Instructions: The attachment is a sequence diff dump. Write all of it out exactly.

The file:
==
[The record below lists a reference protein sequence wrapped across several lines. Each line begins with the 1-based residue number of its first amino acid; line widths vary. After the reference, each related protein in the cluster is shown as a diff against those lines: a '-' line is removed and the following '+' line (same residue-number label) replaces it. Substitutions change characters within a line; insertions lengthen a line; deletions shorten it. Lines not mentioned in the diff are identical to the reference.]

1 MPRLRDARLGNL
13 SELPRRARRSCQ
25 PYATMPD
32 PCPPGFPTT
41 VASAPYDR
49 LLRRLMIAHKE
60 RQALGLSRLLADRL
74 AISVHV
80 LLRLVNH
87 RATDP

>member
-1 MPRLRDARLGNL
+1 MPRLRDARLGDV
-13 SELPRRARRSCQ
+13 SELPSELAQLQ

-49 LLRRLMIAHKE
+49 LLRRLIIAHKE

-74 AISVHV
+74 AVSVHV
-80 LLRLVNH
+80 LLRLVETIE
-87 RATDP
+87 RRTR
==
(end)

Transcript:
[The record below lists a reference protein sequence wrapped across several lines. Each line begins with the 1-based residue number of its first amino acid; line widths vary. After the reference, each related protein in the cluster is shown as a diff against those lines: a '-' line is removed and the following '+' line (same residue-number label) replaces it. Substitutions change characters within a line; insertions lengthen a line; deletions shorten it. Lines not mentioned in the diff are identical to the reference.]

1 MPRLRDARLGNL
13 SELPRRARRSCQ
25 PYATMPD
32 PCPPGFPTT
41 VASAPYDR
49 LLRRLMIAHKE
60 RQALGLSRLLADRL
74 AISVHV
80 LLRLVNH
87 RATDP

>member
-1 MPRLRDARLGNL
+1 MPRLRDARLGDV
-13 SELPRRARRSCQ
+13 SELPSELAQLQ

-49 LLRRLMIAHKE
+49 LLRRLIIAHKE

-74 AISVHV
+74 AVSVHV
-80 LLRLVNH
+80 LLRLVETIE
-87 RATDP
+87 RRTR